Folk Lore eBook

James Napier
This eBook from the Gutenberg Project consists of approximately 190 pages of information about Folk Lore.
among the people of first-born children, under such circumstances, having been born of such unnatural shapes and natures that, with the sanction of the minister and the relations, the monster birth was put to death.  Captain Burt, in his letters from the Highlands, written early in the eighteenth century, says that “soon after the wedding day the newly-married wife sets herself about spinning her winding sheet, and a husband that shall sell or pawn it is esteemed among all men one of the most profligate.”  And Dr. Jamieson says—­“When a woman of the lower class in Scotland, however poor, or whether married or single, commences housekeeping, her first care, after what is absolutely necessary for the time, is to provide death linen for herself and those who look to her for that office, and her next to earn, save, and lay up (not put out to interest) such money as may decently serve for funeral expenses.  And many keep secret these honorable deposits and salutary mementoes for two or threescore years.”

This practice was continued within my recollection.  The first care of the young married wife was still, in my young days, to spin and get woven sufficient linen to make for herself and her husband their dead claes.  I can well remember the time when, in my father’s house, these things were spread out to air before the fire.  This was done periodically, and these were days when mirth was banished from the household, and everything was done in a solemn mood.  The day was kept as a Sabbath.  The reader will not fail to observe in some of these modern customs and beliefs modified survivals of the old Roman practices and superstitious beliefs.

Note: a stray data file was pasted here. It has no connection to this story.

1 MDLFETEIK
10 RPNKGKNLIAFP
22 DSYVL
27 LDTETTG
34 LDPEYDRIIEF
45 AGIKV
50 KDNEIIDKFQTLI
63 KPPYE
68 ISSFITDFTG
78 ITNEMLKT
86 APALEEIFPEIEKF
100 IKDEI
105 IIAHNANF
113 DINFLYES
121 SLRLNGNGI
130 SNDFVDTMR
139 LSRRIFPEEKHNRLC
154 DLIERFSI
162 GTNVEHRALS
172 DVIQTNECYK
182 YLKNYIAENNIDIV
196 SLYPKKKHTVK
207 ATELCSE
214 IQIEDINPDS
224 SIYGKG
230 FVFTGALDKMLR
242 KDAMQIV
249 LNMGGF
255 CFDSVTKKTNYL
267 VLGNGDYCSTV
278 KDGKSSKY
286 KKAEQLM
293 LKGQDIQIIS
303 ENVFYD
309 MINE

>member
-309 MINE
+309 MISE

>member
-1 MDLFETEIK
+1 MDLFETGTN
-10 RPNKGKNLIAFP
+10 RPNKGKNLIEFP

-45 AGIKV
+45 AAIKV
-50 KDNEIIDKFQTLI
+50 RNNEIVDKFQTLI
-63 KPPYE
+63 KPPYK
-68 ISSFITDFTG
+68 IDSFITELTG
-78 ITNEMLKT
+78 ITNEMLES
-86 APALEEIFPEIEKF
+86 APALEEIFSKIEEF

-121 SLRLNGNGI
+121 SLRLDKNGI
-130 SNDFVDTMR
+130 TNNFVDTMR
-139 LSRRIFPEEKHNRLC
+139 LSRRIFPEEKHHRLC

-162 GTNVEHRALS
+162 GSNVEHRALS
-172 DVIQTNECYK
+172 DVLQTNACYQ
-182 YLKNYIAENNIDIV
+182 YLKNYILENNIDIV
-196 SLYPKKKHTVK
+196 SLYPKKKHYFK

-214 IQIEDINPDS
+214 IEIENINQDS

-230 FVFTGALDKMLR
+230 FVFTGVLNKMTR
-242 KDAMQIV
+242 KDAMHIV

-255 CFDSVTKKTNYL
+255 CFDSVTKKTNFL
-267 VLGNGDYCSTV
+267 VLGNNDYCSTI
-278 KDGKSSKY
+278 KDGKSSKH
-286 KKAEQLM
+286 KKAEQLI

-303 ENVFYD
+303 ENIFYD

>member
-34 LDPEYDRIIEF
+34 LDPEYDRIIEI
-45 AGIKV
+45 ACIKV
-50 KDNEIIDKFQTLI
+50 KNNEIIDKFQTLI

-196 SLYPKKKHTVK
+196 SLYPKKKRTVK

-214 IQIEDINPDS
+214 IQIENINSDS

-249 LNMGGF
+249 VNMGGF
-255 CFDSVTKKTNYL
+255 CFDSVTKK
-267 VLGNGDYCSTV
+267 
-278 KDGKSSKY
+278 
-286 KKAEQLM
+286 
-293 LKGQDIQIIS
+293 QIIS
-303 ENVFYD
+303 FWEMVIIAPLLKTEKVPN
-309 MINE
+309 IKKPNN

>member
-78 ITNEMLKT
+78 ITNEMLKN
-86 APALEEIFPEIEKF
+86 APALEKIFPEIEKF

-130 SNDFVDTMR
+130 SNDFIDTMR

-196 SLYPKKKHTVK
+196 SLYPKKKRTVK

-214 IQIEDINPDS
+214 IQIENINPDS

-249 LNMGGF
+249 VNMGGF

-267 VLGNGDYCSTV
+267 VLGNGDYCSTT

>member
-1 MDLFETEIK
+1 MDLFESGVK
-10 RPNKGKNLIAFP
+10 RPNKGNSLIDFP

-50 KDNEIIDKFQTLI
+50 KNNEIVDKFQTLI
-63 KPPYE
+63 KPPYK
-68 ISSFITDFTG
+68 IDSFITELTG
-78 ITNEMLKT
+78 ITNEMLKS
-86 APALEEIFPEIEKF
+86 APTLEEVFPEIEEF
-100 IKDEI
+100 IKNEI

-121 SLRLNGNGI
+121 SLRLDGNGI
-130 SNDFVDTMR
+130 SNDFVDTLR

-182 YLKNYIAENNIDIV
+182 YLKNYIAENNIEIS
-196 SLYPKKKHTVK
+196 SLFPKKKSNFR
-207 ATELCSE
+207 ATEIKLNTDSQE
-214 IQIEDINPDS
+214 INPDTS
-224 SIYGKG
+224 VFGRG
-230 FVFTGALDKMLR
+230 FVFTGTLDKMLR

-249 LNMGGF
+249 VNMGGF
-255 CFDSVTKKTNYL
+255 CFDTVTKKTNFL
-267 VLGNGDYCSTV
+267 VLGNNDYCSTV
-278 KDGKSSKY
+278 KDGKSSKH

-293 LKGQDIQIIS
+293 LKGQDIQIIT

It is not surprising that the solemn period of death should have been surrounded with many superstitious ideas,—­with a great variety of omens and warnings, many of which, however, were only called to mind after the event.  In the country, when any person was taken unwell, it was very soon known over the whole neighbourhood, and all sorts of remedies were recommended.  Generally a doctor was not sent for until the patient was considered in a dangerous state, and then began the search for omens or warnings.  If the patient recovered, these premonitions were forgotten, but if death ensued, then everything was remembered and rendered significant.  Was a dog heard to howl and moan during the night, with his head in the direction of the house where the patient lay; was there heard in the silent watches of the night in the room occupied by the sick person, a tick, ticking as of a watch about the bed or furniture, these were sure signs of approaching death, and adult patients hearing these omens, often made sure that their end was near.  Many pious people also improved the circumstance, pointing out that these omens were evidence of God’s great mercy, inasmuch as He vouchsafed to give a timely warning in order that the dying persons might prepare for death, and make their peace with the great Judge.  To have hinted, under such circumstances, that the ticking sounds were caused by a small wood moth tapping for its mate, would have subjected the hinter to the name of infidel or unbeliever in Scripture, as superstitious people always took shelter in Scripture.

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Folk Lore from Project Gutenberg. Public domain.
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